The most recent clinical study of Xarelto (rivaroxaban) has been halted more than a year early, because Bayer AG, the drug’s original developer and sponsor of the trial, is satisfied with the results. That study, known as “Rivaroxaban for the Prevention of Major Cardiovascular Events in Coronary or Peripheral Artery Disease,” or COMPASS, was originally going to continue until March of 2018. However, Phase 3, which studied the efficacy of Xarelto in the treatment of patients at risk for serious coronary events or peripheral arterial disease, has met its primary endpoint ahead of schedule.

According to a press release from Bayer, the drug’s effectiveness in preventing coronary artery disease (CAD) and peripheral artery disease (PAD) has been confirmed and the study has been halted on a recommendation from an independent data monitoring committee (DMC). The purpose of such a committee is to determine whether or not the experimental part of a study should be continued or terminated, based on an analysis of risks vs. benefits. In order to stop a research study early, the statistics must clearly show that the benefits to patients outweigh the risks – even if those risks are serious ones.

Although it has been established that Xarelto can put patients at risk for uncontrolled and potentially fatal hemorrhaging, the DMC in this case has determined that the benefits to patients are greater than the risk of bleeding.

Today, over ten million people in the U.S. suffer peripheral artery disease, which can be an indicator of coronary artery disease as well. The condition may affect as many as one out of five adults over age 55 throughout the world. Early approval of Xarelto for the treatment of PAD would mean additional revenue for Bayer, who has been aggressively trying to expand the market for its product. Xarelto brought in approximately $2.25 billion in revenue during the first three-quarters of 2016 – an increase of 30% over the year before. Based on the recent success of the Phase 3 trial, Bayer is estimating that global Xarelto revenues could grow to $5.3 billion.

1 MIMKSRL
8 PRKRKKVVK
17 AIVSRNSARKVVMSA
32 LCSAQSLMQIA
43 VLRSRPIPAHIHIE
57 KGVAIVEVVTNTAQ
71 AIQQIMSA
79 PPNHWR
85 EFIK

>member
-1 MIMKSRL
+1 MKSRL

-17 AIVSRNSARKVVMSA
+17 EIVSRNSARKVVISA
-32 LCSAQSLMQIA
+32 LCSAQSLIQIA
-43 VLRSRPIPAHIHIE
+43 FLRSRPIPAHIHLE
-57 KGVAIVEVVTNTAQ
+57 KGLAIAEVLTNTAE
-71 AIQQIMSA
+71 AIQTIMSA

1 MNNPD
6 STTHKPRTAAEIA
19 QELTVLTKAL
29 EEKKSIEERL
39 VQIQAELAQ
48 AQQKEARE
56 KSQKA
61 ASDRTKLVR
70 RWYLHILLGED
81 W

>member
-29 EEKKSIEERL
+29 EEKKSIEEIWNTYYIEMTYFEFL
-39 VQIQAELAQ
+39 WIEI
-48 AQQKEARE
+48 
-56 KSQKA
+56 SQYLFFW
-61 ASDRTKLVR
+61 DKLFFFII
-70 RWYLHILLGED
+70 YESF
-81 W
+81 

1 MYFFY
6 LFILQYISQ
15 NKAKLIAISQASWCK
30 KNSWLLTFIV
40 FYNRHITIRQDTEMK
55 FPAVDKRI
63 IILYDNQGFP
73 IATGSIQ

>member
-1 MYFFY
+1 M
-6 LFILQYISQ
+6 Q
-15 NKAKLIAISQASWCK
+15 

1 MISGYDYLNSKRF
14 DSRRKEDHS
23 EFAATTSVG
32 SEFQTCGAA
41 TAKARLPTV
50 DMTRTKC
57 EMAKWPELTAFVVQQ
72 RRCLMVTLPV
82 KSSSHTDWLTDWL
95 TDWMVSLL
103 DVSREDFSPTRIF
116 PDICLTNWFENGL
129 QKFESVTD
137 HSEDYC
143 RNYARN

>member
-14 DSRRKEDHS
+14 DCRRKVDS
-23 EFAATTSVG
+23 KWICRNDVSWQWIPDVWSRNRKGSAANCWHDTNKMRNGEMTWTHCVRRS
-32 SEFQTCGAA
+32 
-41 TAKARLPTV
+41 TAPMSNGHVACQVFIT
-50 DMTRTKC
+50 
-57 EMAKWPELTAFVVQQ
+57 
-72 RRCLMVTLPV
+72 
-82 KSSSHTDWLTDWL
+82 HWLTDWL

In the wake of the failure of a major clinical study for another PAD treatment last October (Brilinta, a product of AstraZeneca), the manufacturer as well as distributors Janssen and its parent company, Johnson & Johnson, are now looking at a market that is wide open. However, they still face a growing number of lawsuits over serious and fatal hemorrhaging caused by Xarelto (with approximately 15,000 cases either pending as of this writing) as well as other legal problems over alleged kickbacks to physicians.

According to Pro Publica’s Dollars for Docs website, Janssen Pharmaceuticals has paid out a total of $54.3 million in order to promote Xarelto. Between this and Xarelto’s track record for causing serious injuries, it will be difficult to convince PAD patients to agree to treatment with this medication.

K.J. McElrath is a former history and social studies teacher who has long maintained a keen interest in legal and social issues. In addition to writing for The Ring of Fire, he is the author of two published novels: Tamanous Cooley, a darkly comic environmental twist on Dante's Inferno, and The Missionary's Wife, a story of the conflict between human nature and fundamentalist religious dogma. When not engaged in journalistic or literary pursuits, K.J. works as an entertainer and film composer.